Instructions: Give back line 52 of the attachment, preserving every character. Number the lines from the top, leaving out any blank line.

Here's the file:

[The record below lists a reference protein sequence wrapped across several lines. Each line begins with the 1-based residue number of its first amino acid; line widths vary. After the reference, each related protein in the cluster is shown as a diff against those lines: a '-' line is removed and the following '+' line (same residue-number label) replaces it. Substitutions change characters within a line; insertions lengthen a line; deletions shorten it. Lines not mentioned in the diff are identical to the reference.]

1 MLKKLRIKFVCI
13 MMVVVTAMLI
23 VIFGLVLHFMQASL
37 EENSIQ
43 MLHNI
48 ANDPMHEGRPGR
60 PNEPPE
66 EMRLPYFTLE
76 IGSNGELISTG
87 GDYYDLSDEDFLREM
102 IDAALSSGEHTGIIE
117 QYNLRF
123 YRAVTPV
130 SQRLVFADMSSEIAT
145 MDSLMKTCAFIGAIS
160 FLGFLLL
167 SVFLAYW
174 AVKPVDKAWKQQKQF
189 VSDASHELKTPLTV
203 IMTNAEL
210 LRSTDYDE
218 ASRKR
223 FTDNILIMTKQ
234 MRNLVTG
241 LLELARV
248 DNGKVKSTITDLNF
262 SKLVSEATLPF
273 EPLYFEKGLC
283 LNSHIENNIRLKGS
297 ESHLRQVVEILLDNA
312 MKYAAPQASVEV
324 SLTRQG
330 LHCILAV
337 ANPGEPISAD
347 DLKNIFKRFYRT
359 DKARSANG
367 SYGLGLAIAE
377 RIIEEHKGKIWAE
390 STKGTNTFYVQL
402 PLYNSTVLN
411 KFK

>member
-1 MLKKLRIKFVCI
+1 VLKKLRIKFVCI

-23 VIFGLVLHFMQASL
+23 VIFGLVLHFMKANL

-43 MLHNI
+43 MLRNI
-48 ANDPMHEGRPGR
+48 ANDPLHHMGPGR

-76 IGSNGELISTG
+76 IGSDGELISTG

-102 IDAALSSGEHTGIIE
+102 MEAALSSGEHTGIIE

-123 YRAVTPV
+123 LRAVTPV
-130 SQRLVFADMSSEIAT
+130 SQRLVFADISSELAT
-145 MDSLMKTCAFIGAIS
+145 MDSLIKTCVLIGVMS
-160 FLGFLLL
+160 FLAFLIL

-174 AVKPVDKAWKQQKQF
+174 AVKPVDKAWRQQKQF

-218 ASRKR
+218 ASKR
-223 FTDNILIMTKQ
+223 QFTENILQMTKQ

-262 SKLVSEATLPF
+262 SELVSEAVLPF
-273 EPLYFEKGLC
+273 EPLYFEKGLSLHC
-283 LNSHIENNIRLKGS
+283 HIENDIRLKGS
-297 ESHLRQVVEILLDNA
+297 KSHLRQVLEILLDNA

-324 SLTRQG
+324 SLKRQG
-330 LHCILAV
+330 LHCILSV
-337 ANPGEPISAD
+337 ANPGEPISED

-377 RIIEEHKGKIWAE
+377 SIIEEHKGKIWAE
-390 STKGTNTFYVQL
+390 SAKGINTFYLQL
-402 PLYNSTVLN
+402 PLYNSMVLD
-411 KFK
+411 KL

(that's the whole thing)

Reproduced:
-76 IGSNGELISTG